Mortality in The Epic of Gilgamesh
Gilgamesh took a quest in order to find someone who he knew was granted immortality by the Gods. On this quest he eventually found the immortal man who is known as Utnapishtim. Gilgamesh then asked the question which he had traveled great distances to ask: How did Utnapishtim, become a god? And can I, Gilgamesh ever hope to become the same?
Utnapishtim proceeded to tell his story of how he was granted immortality. Utnapishtim was told by Ea (the god of wisdom and crafts) that the gods were planning to produce a massive flood to wipe out all of mankind. From this Utnapishtim build a boat with great dimensions with the ability to carry the seed of each living thing and his family. When the storm came, the gods released the flood. After seven days, Utnapishtim released a dove. When it couldn’t find a dry place to land, it returned to the boat. Utnapishtim released a swallow. It too returned. Then he released a raven, and it never came back. After the boat hit ground on a mountain top Utnapishtim made a sacrifice to the gods. Enlil the god listened and understood why Ea betrayed him and took Utnapishtim and his wife, touched their foreheads and blessed them, turning them into gods. For saving humanity, he granted them eternal life.
When Utnapishtim finished his story, he looked at Gilgamesh and asked if he really thought he was worthy of becoming a god and living forever. He proceeds to tell Gilgamesh that, as a test, he should try to go a week without sleeping. Gilgamesh accepts the challenge, but when he sits down to begin his test he falls asleep. Utnapishtim shows his wife how Gilgamesh sleeps. She tells him to wake Gilgamesh and let him return out the gates that he came. Utnapishtim said to his wife, “‘All men are deceivers, even you he will attempt to deceive; therefore, bake loaves of bread, each day one loaf, and put it beside his head; and make a mark on the wall to number the days he has slept.’ This will be proof to Gilgamesh that he had fallen asleep.” After seven days, Utnapishtim wakes Gilgamesh. Gilgamesh said he had just barely fell asleep when he had touched him. Utnapishtim then showed Gilgamesh the seven pieces of bread. He said, “Count these loaves and learn how many days you slept, for your first is hard, your second like leather, your third is soggy, the crust of your fourth has mold, your fifth is mildewed, your sixth is fresh and your seventh was still over the glowing embers.”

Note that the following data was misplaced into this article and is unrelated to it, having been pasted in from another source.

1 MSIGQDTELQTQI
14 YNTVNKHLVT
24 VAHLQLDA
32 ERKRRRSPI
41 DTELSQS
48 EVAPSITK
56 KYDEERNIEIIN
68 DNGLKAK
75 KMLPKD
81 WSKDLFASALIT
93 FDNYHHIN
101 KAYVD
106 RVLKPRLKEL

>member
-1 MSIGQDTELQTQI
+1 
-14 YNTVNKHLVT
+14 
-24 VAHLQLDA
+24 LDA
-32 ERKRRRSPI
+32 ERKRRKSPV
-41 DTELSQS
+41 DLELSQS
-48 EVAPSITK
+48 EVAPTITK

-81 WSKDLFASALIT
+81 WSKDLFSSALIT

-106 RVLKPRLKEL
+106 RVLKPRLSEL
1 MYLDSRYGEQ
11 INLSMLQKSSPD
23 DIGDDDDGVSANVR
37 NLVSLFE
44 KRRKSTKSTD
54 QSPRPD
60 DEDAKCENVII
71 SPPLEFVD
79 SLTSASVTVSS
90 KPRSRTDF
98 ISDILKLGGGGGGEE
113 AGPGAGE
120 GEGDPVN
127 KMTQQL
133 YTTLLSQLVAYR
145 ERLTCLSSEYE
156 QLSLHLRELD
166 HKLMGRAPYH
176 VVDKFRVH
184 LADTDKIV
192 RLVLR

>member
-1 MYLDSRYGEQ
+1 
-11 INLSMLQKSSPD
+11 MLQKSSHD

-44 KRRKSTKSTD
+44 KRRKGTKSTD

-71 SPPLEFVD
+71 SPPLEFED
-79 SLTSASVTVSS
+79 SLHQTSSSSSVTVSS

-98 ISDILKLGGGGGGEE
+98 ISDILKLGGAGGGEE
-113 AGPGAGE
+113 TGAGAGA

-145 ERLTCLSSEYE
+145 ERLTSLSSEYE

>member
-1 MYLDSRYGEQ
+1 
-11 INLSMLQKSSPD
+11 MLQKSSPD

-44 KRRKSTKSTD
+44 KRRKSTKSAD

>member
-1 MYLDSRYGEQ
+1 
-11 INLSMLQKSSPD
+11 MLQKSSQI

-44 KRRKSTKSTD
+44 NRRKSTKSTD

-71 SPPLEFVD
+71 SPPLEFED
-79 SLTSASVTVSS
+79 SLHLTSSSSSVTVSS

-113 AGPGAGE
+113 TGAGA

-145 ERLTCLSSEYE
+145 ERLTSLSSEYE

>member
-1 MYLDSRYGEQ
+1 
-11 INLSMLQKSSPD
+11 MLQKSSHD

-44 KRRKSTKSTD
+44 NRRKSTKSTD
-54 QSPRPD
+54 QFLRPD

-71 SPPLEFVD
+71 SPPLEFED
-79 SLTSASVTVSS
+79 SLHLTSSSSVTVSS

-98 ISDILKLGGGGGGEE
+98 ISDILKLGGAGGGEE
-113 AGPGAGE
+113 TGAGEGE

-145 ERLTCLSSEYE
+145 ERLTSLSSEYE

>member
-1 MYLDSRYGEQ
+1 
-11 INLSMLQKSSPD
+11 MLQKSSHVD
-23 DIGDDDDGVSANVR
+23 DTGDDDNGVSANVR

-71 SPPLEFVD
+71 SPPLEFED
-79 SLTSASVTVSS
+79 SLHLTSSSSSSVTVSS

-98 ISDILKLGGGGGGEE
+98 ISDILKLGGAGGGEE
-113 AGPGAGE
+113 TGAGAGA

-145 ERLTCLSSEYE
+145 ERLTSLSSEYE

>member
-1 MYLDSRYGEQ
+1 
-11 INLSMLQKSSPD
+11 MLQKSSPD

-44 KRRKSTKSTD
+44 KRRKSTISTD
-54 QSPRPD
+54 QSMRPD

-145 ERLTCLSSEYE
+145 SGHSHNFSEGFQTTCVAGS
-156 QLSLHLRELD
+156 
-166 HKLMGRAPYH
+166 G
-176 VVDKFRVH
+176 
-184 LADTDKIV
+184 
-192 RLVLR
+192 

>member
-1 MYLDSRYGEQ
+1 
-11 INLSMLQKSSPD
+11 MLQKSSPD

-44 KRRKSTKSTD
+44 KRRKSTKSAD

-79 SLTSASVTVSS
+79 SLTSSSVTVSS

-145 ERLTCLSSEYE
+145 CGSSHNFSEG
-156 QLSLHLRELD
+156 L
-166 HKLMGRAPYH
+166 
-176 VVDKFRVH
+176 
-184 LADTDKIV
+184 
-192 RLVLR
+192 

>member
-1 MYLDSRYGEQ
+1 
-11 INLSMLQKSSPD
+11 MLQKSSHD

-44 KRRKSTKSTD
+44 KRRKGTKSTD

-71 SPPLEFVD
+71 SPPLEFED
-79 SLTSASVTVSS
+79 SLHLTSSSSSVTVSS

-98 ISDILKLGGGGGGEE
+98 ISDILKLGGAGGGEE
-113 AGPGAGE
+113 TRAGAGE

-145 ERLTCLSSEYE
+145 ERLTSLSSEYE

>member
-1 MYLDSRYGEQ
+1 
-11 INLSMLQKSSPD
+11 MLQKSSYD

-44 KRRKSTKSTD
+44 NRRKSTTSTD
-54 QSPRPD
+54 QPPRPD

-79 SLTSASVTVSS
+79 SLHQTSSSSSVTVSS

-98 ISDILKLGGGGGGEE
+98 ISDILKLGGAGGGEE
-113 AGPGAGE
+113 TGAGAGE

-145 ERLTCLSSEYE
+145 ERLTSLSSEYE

After failing this test and on his journey home Utnapishtim tells Gilgamesh about the thorny plant that grows beneath the water. Gilgamesh takes the boat that Utnapishtim provided him and takes it out on the sea where he ties stone weights to his feet and dives into the ocean. When he finds the thorny plant he cuts the stones from his feet, and drifts ashore. He then proceeds home to Uruk to share this plant of immortality with the population. On this journey home Gilgamesh decides to stop for a bath. During this bath a snake comes up and steals the plant from Gilgamesh leaving him with nothing. He was distraught and weep.
The significance is that no one deserves to live forever unless they do an act that saves mankind. Gilgamesh goes through two stages in his journey. He assumes that if he dies doing something heroic then people will remember him forever (or in battle) leaving a destiny behind is kind of like living forever (immortality), but then his best friend Enkidu dies and seeing death up-close Gilgamesh changes his mind and starts on an adventure to find immortality. He is scared of death now, not wanting to die or be heroic, he just wants to live forever.
After Gilgamesh experiences Enkidu’s death there is a significant change in his view of life. Gilgamesh cannot bear the loss of someone so special to him. Gilgamesh weeps for seven days and nights, believing that his friend would come back: “On this very day I myself shall mourn you! Hear me, O young men, hear me! Hear me, O elders of teeming Uruk, hear me! I shall weep for Enkidu, my friend, like a hired mourner-woman I shall bitterly wail”. The amount of grief Gilgamesh experiences has exceeded his amount of pride that he had previously displayed to the people of Uruk as well as to Enkidu. The death of his friend makes Gilgamesh afraid of his own death. Which is similar to my beliefs. I am scared of the day I will die, just like Gilgamesh, but knowing that I have a place next to God after I leave this earth comforts me. I often think about death and what it would be like. There are days where I sit alone and think about dying, and what heaven would be like. I believe what Paul said when he said, “For to me, to live is Christ, to die is gain” (Philippians 1:21). This verse really makes me start to re-evaluate my thought on mortality because in that verse Paul considered death to be his friend and not his enemy. No one ever thinks of associating death with gain. Most people think of death as a loss as did Gilgamesh, and not as a gain. Unfortunately, “no one can live forever; all will die. No one can escape the power of the grave” (Psalm 89:48). There is no escaping it. In the text Gilgamesh comes to this same conclusion; that there is no escaping it. That’s when Gilgamesh accepts his mortality, knowing that his name may not live on forever, but the people of Uruk will talk about his epic quests. He decides to live out the rest of his life the way he wants to, in order to gain everything that life has to offer him.